5. Data import / export / share.
    Obviously having some way to import my current address book would be killer. Also, exporting for backup or moving to another platform (or just into my address book) would be killer too. Exporting into vCard per card is ok but if we could have one big vCard with all contacts that’d be neat). This could be done pretty easily with a large list of all contacts on a single sheet marked up with hCard. Though that probably wouldn’t scale too hot.

    Sharing though – is something I think would be really neat. It’d be neat to create a community around this project and allow people to share their contact information through this system automatically importing anyone that shares their information into a new “company” called “shared contacts”. Quick and easy way to get in contact with other people that use this app. Just a thought.

    6. AIM / Skype contact information
    I suppose support for Yahoo!, MSN, Jabber, Gmail, etc would be a plus. But for me AIM and Skype information is crucial.

    This isn’t all – I will have more. Now you have wanting to help you out!!

  2. Great idea. Besides Colin’s great suggestions, I have a couple of things that came to mind.

    I don’t know if this goes beyond simple and lightweight, but it would be really cool to be able to specify a list of URLs (which may be RSS feeds, OPML, or pages that contain links to RSS feeds) that belong to a person. Then aggregate their RSS onto their contact detail page and aggregate all of your contacts RSS onto a main group page. This could be especially useful for things like Google calendar, for instance. In any case, this would probably be a low priority.

    Alternatively, it might be sweet to build in some sort of plugin mechanism, so people could add cool features without modifying the core.

    This is pretty exciting. It’ll be cool to see where this goes.

  3. Joe Lencioni: Excellent suggestion. Many address books allow for URLs to be placed in the contact card. Perhaps doing so would then automatically “look” for a XML feed to parse on demand. This way local caching mechanisms wouldn’t need to be too big but yet the “browser” of the contacts would be able to pull in any information they want.

    For instance… if someone finds the contact they are looking for – I could see it showing the latest few posts from their blog, photos from flickr, etc. – anything applicable.

    One step further would be to have links to various “tag searches” based on the persons name, company name, and perhaps location.

    The possibilities are seemingly endless – which makes your request for a plugin system all the more valid.

  4. Oooh, how about adding tags? That would open a bunch of new and interesting possibilities right there.

    It would also be sweet to be able to upload or link to an avatar, be it a photo or an icon or whatever. If you end up going this route, let me know–I have been working on a dead easy image resizing script and it might come in useful for something like this.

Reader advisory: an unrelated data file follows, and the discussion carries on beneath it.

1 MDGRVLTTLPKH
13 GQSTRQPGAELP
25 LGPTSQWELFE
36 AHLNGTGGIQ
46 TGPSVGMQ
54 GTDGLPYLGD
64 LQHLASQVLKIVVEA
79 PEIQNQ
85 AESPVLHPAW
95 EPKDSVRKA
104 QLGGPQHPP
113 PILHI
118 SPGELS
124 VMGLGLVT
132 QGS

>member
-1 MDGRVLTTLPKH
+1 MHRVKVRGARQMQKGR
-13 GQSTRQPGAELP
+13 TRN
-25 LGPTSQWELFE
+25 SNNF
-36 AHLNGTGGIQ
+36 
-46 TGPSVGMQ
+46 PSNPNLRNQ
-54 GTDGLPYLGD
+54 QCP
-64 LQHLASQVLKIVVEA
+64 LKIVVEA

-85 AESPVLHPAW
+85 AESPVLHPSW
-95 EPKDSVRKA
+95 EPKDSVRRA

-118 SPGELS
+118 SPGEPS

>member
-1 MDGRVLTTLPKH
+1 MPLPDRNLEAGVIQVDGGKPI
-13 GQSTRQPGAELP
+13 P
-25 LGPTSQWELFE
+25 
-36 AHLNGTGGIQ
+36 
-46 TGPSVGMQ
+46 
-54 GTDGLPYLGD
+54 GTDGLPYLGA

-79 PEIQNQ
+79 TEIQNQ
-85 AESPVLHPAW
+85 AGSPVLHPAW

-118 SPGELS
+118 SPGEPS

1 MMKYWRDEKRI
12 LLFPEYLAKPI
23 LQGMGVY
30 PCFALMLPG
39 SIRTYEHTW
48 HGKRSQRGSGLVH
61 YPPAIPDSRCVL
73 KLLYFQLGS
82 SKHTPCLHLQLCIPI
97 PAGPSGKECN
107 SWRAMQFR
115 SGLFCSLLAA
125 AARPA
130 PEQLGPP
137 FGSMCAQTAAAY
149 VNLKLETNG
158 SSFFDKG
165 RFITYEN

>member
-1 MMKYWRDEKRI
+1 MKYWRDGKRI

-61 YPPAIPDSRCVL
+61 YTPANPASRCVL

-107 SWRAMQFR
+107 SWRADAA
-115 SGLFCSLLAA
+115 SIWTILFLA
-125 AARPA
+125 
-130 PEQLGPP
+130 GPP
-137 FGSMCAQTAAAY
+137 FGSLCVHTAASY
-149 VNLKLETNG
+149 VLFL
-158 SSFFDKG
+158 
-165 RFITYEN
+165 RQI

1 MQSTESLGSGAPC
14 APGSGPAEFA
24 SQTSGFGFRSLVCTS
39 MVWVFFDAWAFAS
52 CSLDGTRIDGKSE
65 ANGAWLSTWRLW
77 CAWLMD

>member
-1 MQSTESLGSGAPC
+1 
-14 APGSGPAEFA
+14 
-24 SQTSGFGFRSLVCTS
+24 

The more I think about this, it’s starting to feel a little like your own personal Facebook.

  5. I’m working on a WordPress Plugin which handles stuff like that.
    There isnt an online version yet to show as its really beta.

    But got an updated version on my computer so might release the newest version after reading ur post here, maybe someone need it too.

  6. This is great, but did I miss the part where you switched from Linux to OSX? (Coda)

    Very cool stuff. If looks pretty friendly for small companies.

  7. @Colin Devroe: WOW! Awesome ideas! I’m definitely going to add those to my task list for this project. Thanks so much for posting your ideas, I really appreciate it.

    @Joe Lencioni: Also some really great ideas, tags, plugins, and parsing would be really great to implement. Thanks!

    @raz!el: I say release it to the world!

    @Jason Simanek: I did in fact make the switch to OS X a couple months ago. I still work on a Linux machine from time to time because I really do love it as an OS. The trouble for me came down to a necessity to work in various Creative Suite applications for work. The ability to run a virtual machine is totally fantastic, but the amount of time I was spending in the sluggish environment started effecting my productivity. I plan on doing a writeup of the experience within the next few weeks. Thanks for posting!

  8. You can’t design something that is going to satisfy everyone… but you can design something that most people can (and will) use. My advice would be to stick to your guns and avoid all the superfluous enhancement requests made above. Keep it simple enough so most people can use it. The more features/enhancements that you add, the more people you will potentially alienate (since the majority of them won’t need these features). Go with the 37Signals approach! Less is more!

    Great work!

  9. Bit Americanised in the address field needs to be more open to other countries,

    the possibility of being in more than one “company”. would be useful for grouping

  10. @bombaru: I wouldn’t implement features simply for the sake of implementing them. Most of the suggestions offered here are quick and easy additions that could make the mini-app that much more useful. I definitely can agree with the ‘less is more’ mindset as well :)

    @daniel: You are absolutely right. In my own sub-par defense, the app was written to be used within the company I work, but I should have been more considerate and attentive before releasing it for use. I’ll definitely be sure to broaden the functionality of the address field in a future release. I appreciate your opinion.